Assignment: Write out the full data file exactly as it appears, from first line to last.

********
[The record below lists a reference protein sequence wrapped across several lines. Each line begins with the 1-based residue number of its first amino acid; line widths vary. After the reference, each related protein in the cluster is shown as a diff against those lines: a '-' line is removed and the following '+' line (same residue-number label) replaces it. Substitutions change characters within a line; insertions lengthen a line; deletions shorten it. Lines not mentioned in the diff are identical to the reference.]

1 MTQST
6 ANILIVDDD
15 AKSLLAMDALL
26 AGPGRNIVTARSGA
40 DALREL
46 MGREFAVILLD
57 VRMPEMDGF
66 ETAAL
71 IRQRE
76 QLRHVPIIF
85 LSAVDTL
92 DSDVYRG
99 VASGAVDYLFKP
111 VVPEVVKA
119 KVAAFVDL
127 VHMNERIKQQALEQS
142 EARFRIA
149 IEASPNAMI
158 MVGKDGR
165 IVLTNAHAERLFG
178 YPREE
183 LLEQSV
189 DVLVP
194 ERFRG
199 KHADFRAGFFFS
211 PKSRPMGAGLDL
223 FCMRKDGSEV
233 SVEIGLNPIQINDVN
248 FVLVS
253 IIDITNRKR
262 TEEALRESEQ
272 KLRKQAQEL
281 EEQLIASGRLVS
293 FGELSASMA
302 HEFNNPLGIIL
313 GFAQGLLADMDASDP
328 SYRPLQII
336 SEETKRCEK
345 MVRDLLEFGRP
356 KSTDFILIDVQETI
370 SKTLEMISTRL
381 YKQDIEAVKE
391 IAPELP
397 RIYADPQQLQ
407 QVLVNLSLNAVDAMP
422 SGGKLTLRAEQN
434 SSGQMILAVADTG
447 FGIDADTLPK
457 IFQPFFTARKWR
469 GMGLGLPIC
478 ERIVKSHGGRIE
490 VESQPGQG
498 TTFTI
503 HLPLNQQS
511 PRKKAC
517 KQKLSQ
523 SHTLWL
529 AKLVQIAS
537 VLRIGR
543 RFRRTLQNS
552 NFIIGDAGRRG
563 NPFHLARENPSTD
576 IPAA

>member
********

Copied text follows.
[The record below lists a reference protein sequence wrapped across several lines. Each line begins with the 1-based residue number of its first amino acid; line widths vary. After the reference, each related protein in the cluster is shown as a diff against those lines: a '-' line is removed and the following '+' line (same residue-number label) replaces it. Substitutions change characters within a line; insertions lengthen a line; deletions shorten it. Lines not mentioned in the diff are identical to the reference.]

1 MTQST
6 ANILIVDDD
15 AKSLLAMDALL
26 AGPGRNIVTARSGA
40 DALREL
46 MGREFAVILLD
57 VRMPEMDGF
66 ETAAL
71 IRQRE
76 QLRHVPIIF
85 LSAVDTL
92 DSDVYRG
99 VASGAVDYLFKP
111 VVPEVVKA
119 KVAAFVDL
127 VHMNERIKQQALEQS
142 EARFRIA
149 IEASPNAMI
158 MVGKDGR
165 IVLTNAHAERLFG
178 YPREE
183 LLEQSV
189 DVLVP
194 ERFRG
199 KHADFRAGFFFS
211 PKSRPMGAGLDL
223 FCMRKDGSEV
233 SVEIGLNPIQINDVN
248 FVLVS
253 IIDITNRKR
262 TEEALRESEQ
272 KLRKQAQEL
281 EEQLIASGRLVS
293 FGELSASMA
302 HEFNNPLGIIL
313 GFAQGLLADMDASDP
328 SYRPLQII
336 SEETKRCEK
345 MVRDLLEFGRP
356 KSTDFILIDVQETI
370 SKTLEMISTRL
381 YKQDIEAVKE
391 IAPELP
397 RIYADPQQLQ
407 QVLVNLSLNAVDAMP
422 SGGKLTLRAEQN
434 SSGQMILAVADTG
447 FGIDADTLPK
457 IFQPFFTARKWR
469 GMGLGLPIC
478 ERIVKSHGGRIE
490 VESQPGQG
498 TTFTI
503 HLPLNQQS
511 PRKKAC
517 KQKLSQ
523 SHTLWL
529 AKLVQIAS
537 VLRIGR
543 RFRRTLQNS
552 NFIIGDAGRRG
563 NPFHLARENPSTD
576 IPAA

>member